Patients With Breast Cancer Provide Recommendations to Ease Financial Toxicity


Key Points

  • Patients with breast cancer in the United States may experience greater economic burdens than those with other types of cancer, particularly those with treatment side effects such as lymphedema.
  • Previous studies of breast cancer–related financial toxicity have focused on provider and insurer perspectives on reducing costs, but not patient perspectives.
  • For this study, interviews were conducted with 40 long-term breast cancer survivors, and the interviewees offered 9 actionable recommendations, including changes to insurance, supportive services, and financial assistance.

A qualitative study yielded nine patient-driven recommendations across circumstances that include changes to insurance, supportive services, and financial assistance to reduce long-term, breast cancer–related economic burden. The study was published by Dean et al in Cancer.

Unique Burdens

Patients with breast cancer in the United States may experience considerably greater economic burdens compared with those who have other types of cancer. The financial burdens are often exacerbated for patients who are managing treatment side effects, particularly breast cancer–related lymphedema.

Lymphedema affects nearly 35% of U.S. breast cancer survivors and results in an estimated $14,877 in out-of-pocket costs in the first 2 years of a diagnosis. Previous research suggests that 10 years postdiagnosis, breast cancer survivors with lymphedema have over double the health-care costs as those not affected by lymphedema.

“No one should have to make a choice between their health and their money. Yet breast cancer survivors face incredibly high prices that can lead to severe financial hardships, even bankruptcy,” said lead study author Lorraine T. Dean, ScD, Assistant Professor in the Johns Hopkins Bloomberg School’s Department of Epidemiology, in a statement. “These recommendations offer ways to adapt a range of policies and practices that would make it more likely that breast cancer survivors can afford and attain the care they need.”

Previous studies of breast cancer–related financial toxicity have focused on provider and insurer perspectives on reducing costs, but not patient perspectives, noted Dr. Dean. “This study offered breast cancer survivors a voice to tell us what they think should be done to make their lives better,” she explained.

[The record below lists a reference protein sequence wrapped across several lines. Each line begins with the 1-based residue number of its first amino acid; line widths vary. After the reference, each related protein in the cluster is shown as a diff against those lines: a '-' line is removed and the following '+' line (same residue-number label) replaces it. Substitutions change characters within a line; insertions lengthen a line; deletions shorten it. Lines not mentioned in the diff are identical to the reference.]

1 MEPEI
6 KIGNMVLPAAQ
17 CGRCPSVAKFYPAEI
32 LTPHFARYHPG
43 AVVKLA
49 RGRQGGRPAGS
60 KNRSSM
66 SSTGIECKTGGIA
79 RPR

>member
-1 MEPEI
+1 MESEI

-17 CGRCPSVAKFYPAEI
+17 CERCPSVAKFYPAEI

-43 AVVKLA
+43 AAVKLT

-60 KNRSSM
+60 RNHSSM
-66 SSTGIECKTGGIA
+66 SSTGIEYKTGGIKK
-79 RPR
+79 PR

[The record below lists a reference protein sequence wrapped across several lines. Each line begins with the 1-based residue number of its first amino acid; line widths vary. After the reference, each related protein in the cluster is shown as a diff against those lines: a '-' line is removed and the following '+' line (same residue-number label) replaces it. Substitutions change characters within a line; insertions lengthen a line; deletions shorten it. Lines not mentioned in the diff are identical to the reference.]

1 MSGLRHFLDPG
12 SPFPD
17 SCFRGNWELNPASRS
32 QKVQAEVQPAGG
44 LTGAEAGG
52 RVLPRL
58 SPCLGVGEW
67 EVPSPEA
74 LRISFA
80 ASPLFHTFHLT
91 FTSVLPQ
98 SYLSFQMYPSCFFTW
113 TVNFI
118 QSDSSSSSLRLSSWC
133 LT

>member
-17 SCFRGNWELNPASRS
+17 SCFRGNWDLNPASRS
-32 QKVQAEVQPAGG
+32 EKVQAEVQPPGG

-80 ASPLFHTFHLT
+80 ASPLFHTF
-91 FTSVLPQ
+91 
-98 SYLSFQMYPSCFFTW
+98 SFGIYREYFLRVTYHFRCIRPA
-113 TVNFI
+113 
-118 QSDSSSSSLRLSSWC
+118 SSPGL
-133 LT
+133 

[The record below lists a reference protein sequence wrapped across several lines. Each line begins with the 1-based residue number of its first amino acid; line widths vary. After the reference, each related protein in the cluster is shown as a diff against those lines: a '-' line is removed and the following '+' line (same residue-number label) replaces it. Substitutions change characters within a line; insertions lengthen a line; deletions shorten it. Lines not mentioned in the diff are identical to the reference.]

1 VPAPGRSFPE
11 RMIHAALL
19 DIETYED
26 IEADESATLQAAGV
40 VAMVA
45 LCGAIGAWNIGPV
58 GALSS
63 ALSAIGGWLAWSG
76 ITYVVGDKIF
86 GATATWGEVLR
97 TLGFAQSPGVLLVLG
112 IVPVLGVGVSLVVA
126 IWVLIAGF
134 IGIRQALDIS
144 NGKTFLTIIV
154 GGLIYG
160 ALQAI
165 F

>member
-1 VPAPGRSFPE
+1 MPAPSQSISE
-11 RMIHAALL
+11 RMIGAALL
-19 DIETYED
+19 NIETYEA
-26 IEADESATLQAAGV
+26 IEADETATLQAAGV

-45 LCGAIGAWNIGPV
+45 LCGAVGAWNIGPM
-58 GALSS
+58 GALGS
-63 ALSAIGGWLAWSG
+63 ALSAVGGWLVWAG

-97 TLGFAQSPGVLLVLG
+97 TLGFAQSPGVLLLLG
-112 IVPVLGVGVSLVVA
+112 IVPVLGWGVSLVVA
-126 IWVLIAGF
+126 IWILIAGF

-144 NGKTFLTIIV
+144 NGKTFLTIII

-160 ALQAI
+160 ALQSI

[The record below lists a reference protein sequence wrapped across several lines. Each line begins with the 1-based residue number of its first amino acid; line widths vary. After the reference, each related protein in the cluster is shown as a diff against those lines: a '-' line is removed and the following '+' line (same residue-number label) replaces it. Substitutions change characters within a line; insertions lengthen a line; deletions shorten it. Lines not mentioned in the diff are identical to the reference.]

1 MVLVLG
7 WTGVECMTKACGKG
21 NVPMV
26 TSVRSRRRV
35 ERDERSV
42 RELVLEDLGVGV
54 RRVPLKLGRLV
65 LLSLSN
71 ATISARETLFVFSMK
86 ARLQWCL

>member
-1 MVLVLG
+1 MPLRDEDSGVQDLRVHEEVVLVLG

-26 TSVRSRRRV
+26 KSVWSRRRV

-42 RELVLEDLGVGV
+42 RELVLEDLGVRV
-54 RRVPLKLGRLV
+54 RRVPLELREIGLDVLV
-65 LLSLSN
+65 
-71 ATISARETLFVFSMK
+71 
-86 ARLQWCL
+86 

Methods and Findings

For the study, interviews were conducted with 40 long-term breast cancer survivors from New Jersey and Pennsylvania in 2015. Participants were chosen to ensure a range of ages, lifestyles, and severity of lymphedema. Of the 40 participants, 24 had lymphedema. The interviews were designed to better understand the financial problems participants faced after cancer, what types of issues they may have had with insurers, who they asked for help, and what they thought should happen so that future breast cancer survivors could avoid high costs.

The interviewees offered nine actionable recommendations:

  1. Provide assistance with understanding what is covered under insurance and how to navigate changes when switching to a new insurance provider.
  2. Ensure high-quality insurance that covers required and elective cancer services with low copays, premiums, and deductibles.
  3. Expand insurance coverage for lymphedema-specific supplies and lymphedema management, including long-term physical therapy and complementary and alternative medical treatments.
  4. Address psychosocial costs by expanding support groups and buddy services.
  5. Expand the availability of home health care services after cancer treatment.
  6. Provide domestic assistance with household chores, child care, and transportation.
  7. Expand eligibility for financial aid and social services to those who are not in poverty.
  8. Provide financial counseling or navigation throughout the diagnosis and treatment process.
  9. Expand policies that protect employment and medical leave to offer more acceptable leave time.

Previous recommendations included affordable insurance, prompt information on costs, and access to financial navigation and peer support. In this study, recommendations included institutional changes and policies that patients see as setting or driving costs.

Survey participants offered several ideas for changes to private business services and nonprofits. For example, mortgage deferment services, which are currently used for other reasons besides health, could be used to reduce expenses that could then be used for cancer treatment.

While many nonprofits currently have charitable assistance programs, study participants suggested that eligibility for assistance be determined by whether or not the patient has access to additional resources, rather than based on poverty guidelines. Additionally, physicians and health-care providers could make referrals for financial counseling services during the course of care.

The authors concluded, “Without changes, out-of-pocket costs will continue to be a challenge for the growing number of breast cancer survivors in the United States.”

Disclosure: The study authors' full disclosures can be found at

The content in this post has not been reviewed by the American Society of Clinical Oncology, Inc. (ASCO®) and does not necessarily reflect the ideas and opinions of ASCO®.